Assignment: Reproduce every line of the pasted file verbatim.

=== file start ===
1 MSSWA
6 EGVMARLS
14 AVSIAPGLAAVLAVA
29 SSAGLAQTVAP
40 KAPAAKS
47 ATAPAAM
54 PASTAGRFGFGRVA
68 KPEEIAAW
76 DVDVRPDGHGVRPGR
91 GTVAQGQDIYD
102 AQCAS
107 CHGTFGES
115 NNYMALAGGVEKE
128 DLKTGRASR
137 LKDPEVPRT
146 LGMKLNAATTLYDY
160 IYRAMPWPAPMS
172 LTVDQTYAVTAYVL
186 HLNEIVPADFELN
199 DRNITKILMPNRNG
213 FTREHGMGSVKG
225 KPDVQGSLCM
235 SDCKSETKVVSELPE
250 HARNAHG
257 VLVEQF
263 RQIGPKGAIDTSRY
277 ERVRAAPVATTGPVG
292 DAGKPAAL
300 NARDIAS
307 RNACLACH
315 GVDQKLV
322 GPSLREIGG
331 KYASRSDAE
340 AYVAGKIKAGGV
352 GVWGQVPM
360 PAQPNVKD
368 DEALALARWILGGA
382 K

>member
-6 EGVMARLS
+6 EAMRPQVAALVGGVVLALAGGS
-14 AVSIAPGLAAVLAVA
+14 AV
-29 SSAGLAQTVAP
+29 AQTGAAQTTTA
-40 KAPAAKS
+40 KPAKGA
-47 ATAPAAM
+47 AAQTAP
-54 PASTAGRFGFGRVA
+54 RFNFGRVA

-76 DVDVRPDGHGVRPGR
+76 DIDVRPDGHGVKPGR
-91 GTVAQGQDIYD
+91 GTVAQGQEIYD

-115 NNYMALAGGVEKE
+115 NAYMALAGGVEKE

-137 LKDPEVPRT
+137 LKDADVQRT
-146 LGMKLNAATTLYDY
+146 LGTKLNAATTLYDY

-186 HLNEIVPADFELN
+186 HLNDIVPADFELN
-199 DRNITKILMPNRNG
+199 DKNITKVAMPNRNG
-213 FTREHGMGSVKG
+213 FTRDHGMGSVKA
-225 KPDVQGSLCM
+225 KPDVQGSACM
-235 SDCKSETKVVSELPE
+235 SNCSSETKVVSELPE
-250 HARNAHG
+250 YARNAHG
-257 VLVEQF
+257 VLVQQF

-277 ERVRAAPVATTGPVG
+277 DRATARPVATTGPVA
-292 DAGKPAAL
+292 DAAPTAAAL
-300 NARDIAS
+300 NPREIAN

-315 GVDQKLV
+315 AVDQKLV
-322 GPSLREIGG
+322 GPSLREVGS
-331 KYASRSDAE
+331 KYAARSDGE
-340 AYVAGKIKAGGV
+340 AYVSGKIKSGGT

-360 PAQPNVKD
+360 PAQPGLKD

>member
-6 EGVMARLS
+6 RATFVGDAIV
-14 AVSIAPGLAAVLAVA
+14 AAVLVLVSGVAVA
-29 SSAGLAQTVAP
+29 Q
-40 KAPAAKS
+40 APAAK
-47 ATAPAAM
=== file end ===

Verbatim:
1 MSSWA
6 EGVMARLS
14 AVSIAPGLAAVLAVA
29 SSAGLAQTVAP
40 KAPAAKS
47 ATAPAAM
54 PASTAGRFGFGRVA
68 KPEEIAAW
76 DVDVRPDGHGVRPGR
91 GTVAQGQDIYD
102 AQCAS
107 CHGTFGES
115 NNYMALAGGVEKE
128 DLKTGRASR
137 LKDPEVPRT
146 LGMKLNAATTLYDY
160 IYRAMPWPAPMS
172 LTVDQTYAVTAYVL
186 HLNEIVPADFELN
199 DRNITKILMPNRNG
213 FTREHGMGSVKG
225 KPDVQGSLCM
235 SDCKSETKVVSELPE
250 HARNAHG
257 VLVEQF
263 RQIGPKGAIDTSRY
277 ERVRAAPVATTGPVG
292 DAGKPAAL
300 NARDIAS
307 RNACLACH
315 GVDQKLV
322 GPSLREIGG
331 KYASRSDAE
340 AYVAGKIKAGGV
352 GVWGQVPM
360 PAQPNVKD
368 DEALALARWILGGA
382 K

>member
-6 EGVMARLS
+6 EAMRPQVAALVGGVVLALAGGS
-14 AVSIAPGLAAVLAVA
+14 AV
-29 SSAGLAQTVAP
+29 AQTGAAQTTTA
-40 KAPAAKS
+40 KPAKGA
-47 ATAPAAM
+47 AAQTAP
-54 PASTAGRFGFGRVA
+54 RFNFGRVA

-76 DVDVRPDGHGVRPGR
+76 DIDVRPDGHGVKPGR
-91 GTVAQGQDIYD
+91 GTVAQGQEIYD

-115 NNYMALAGGVEKE
+115 NAYMALAGGVEKE

-137 LKDPEVPRT
+137 LKDADVQRT
-146 LGMKLNAATTLYDY
+146 LGTKLNAATTLYDY

-186 HLNEIVPADFELN
+186 HLNDIVPADFELN
-199 DRNITKILMPNRNG
+199 DKNITKVAMPNRNG
-213 FTREHGMGSVKG
+213 FTRDHGMGSVKA
-225 KPDVQGSLCM
+225 KPDVQGSACM
-235 SDCKSETKVVSELPE
+235 SNCSSETKVVSELPE
-250 HARNAHG
+250 YARNAHG
-257 VLVEQF
+257 VLVQQF

-277 ERVRAAPVATTGPVG
+277 DRATARPVATTGPVA
-292 DAGKPAAL
+292 DAAPTAAAL
-300 NARDIAS
+300 NPREIAN

-315 GVDQKLV
+315 AVDQKLV
-322 GPSLREIGG
+322 GPSLREVGS
-331 KYASRSDAE
+331 KYAARSDGE
-340 AYVAGKIKAGGV
+340 AYVSGKIKSGGT

-360 PAQPNVKD
+360 PAQPGLKD

>member
-6 EGVMARLS
+6 RATFVGDAIV
-14 AVSIAPGLAAVLAVA
+14 AAVLVLVSGVAVA
-29 SSAGLAQTVAP
+29 Q
-40 KAPAAKS
+40 APAAK
-47 ATAPAAM